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A comprehensive review of the long-term and short-term treatment of melasma with a triple combination cream.

Abstract

Melasma is a common disorder of hyperpigmentation and generally involves areas of the face and neck. Hyperpigmentation is especially prevalent in darker complected patients and is often difficult to treat. Hydroquinone, tretinoin, and topical corticosteroids are well established monotherapeutic agents for treating melasma and hyperpigmentation; however, a stable, once-daily formulation triple combination cream containing 0.05% tretinoin, 4.0% hydroquinone, and 0.01% fluocinolone acetonide (Tri-Luma) represents the only commercially available combination of all three agents. This product is approved by the US FDA for the treatment of facial melasma. A number of publications have described the safety and efficacy of triple combination cream in over 2000 patients with melasma, some of whom were treated for >12 months. In the initial 8-week study, 29% of patients experienced complete clearing of melasma by week 8, and 77% were clear or almost clear by week 8. Similarly, good results were seen in the two long-term studies, with the clear/mild rate ranging from 78% to 84% of patients at month 6 and from 81% to 94% of patients at month 12. Adverse events were almost always mild in severity and typically occurred only at the application site. The primary concern for most physicians using corticosteroid-containing products on the face is skin atrophy. However, only two cases of skin atrophy were reported across the three published studies. Overall, the results of these extensive studies indicate that triple combination cream is efficacious in treating melasma and exhibits a safe profile with low potential for adverse events.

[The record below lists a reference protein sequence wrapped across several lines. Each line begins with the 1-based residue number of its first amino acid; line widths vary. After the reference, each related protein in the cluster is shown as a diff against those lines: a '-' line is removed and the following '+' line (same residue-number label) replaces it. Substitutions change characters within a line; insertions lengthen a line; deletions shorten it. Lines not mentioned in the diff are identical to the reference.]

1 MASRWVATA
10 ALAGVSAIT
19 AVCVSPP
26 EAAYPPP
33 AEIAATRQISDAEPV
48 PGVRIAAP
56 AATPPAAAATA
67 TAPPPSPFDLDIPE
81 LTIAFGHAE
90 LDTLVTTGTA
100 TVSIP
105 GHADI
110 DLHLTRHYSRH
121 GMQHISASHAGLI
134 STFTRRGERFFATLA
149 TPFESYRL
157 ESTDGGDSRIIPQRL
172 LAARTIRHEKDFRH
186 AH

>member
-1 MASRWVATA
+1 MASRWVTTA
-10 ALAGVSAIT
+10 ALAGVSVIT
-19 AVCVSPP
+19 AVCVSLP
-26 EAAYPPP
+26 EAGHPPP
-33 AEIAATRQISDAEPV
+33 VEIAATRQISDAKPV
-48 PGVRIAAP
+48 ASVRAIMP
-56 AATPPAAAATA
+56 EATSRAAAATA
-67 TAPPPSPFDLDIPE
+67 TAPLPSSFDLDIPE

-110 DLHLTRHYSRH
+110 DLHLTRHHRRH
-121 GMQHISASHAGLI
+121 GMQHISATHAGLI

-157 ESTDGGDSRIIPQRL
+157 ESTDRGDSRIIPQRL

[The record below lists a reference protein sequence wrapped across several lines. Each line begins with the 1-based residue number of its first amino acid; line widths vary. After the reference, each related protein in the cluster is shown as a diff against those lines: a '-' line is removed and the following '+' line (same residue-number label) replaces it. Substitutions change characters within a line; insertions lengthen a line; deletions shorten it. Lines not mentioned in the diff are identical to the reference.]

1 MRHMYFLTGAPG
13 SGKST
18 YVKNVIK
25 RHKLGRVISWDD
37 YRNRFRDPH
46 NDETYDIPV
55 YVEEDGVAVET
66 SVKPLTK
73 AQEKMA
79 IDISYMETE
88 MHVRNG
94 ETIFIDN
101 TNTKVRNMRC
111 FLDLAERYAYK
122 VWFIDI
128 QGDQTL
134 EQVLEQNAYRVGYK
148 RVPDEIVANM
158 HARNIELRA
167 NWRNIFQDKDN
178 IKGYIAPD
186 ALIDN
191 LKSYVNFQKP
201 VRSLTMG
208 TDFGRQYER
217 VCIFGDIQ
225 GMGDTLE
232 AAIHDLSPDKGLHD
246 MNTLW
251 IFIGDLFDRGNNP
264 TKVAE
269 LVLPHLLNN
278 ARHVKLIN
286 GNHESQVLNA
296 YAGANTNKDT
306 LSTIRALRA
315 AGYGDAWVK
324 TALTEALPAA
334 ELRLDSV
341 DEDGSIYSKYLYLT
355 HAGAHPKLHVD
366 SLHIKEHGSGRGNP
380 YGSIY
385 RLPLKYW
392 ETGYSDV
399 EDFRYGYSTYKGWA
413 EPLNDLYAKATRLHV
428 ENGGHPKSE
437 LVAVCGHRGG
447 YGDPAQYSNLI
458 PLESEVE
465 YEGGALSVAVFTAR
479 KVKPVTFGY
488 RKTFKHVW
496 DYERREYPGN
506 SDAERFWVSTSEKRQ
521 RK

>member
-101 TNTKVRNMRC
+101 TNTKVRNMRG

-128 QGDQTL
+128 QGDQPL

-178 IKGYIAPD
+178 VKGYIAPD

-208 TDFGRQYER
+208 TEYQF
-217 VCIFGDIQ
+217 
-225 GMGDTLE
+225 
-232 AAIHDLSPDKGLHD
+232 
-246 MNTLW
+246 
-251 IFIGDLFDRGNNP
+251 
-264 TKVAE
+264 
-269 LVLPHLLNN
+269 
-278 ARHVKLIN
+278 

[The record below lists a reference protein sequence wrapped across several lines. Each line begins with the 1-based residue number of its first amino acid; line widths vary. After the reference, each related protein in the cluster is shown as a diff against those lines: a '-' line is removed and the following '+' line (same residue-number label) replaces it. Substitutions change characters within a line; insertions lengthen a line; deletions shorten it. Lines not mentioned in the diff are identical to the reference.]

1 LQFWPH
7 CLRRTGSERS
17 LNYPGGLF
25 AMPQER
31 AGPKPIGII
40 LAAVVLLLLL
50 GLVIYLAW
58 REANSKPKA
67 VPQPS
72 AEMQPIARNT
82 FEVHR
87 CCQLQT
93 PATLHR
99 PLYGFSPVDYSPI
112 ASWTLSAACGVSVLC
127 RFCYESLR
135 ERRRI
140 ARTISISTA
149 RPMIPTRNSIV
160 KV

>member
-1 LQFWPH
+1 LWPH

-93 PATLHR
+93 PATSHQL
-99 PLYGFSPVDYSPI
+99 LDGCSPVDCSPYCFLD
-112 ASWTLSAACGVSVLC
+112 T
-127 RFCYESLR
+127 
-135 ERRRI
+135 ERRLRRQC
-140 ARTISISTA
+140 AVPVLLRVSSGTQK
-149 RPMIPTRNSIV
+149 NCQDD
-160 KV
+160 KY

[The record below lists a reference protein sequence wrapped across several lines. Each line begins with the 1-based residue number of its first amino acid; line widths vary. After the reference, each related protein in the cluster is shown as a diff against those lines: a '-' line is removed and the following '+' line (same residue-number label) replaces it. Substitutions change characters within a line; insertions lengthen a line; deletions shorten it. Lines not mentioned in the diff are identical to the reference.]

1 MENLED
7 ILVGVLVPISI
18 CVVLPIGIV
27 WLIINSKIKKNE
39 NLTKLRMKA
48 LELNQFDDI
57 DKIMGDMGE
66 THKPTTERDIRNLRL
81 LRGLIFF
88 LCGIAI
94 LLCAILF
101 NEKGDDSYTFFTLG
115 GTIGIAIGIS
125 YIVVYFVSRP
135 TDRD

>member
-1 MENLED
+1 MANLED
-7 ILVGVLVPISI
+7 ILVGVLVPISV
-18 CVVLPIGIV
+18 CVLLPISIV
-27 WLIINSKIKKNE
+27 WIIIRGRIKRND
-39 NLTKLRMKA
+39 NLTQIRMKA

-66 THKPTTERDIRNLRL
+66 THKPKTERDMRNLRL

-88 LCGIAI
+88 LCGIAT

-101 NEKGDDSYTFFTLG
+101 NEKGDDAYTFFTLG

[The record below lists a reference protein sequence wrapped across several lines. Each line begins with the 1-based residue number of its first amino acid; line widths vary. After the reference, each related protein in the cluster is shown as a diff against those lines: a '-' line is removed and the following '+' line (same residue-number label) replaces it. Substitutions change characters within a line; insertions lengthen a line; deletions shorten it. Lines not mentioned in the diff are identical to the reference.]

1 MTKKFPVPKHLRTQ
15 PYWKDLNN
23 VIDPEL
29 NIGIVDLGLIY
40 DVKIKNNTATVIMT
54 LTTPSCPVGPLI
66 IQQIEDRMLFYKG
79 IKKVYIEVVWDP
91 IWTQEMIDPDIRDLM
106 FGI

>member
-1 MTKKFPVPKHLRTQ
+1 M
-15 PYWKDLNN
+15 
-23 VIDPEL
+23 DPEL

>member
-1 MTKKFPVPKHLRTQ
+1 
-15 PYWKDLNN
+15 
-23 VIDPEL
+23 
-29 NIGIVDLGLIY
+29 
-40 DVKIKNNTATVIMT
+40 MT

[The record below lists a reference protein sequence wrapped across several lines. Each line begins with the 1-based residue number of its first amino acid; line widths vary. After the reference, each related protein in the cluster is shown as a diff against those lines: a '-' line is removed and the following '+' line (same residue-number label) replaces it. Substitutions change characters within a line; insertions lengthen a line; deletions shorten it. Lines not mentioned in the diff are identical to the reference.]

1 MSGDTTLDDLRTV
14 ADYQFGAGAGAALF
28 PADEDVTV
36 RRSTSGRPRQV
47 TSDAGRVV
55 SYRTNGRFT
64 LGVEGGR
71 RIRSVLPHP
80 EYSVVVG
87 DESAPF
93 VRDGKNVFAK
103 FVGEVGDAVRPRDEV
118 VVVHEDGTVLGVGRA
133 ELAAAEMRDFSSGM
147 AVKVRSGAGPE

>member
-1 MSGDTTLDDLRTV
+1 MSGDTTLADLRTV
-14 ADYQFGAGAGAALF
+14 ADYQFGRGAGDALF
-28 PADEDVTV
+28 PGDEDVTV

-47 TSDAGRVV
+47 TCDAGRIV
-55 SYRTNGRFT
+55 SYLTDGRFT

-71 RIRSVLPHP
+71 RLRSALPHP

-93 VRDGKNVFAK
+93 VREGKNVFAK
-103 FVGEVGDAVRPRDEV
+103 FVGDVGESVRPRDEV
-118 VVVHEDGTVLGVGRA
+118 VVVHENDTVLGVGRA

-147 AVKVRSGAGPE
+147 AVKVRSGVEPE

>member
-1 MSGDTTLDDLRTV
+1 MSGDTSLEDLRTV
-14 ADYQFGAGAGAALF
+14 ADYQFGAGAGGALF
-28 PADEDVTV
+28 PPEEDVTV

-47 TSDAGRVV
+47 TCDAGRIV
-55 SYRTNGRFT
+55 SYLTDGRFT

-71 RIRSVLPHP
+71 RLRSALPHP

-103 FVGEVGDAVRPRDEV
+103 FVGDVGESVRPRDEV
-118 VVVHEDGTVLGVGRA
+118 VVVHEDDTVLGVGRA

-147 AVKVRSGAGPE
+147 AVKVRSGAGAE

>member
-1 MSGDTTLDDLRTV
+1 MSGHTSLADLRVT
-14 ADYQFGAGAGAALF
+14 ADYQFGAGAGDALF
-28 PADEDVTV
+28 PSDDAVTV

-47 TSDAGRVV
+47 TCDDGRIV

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  • Aggregator Full Text
  • Authors

    Torok HM

    Source

    American journal of clinical dermatology 7:4 2006 pg 223-30

    MeSH

    Administration, Cutaneous
    Fluocinolone Acetonide
    Glucocorticoids
    Humans
    Hydroquinones
    Keratolytic Agents
    Melanosis
    Time Factors
    Tretinoin

    Pub Type(s)

    Comparative Study
    Journal Article
    Review

    Language

    eng

    PubMed ID

    16901182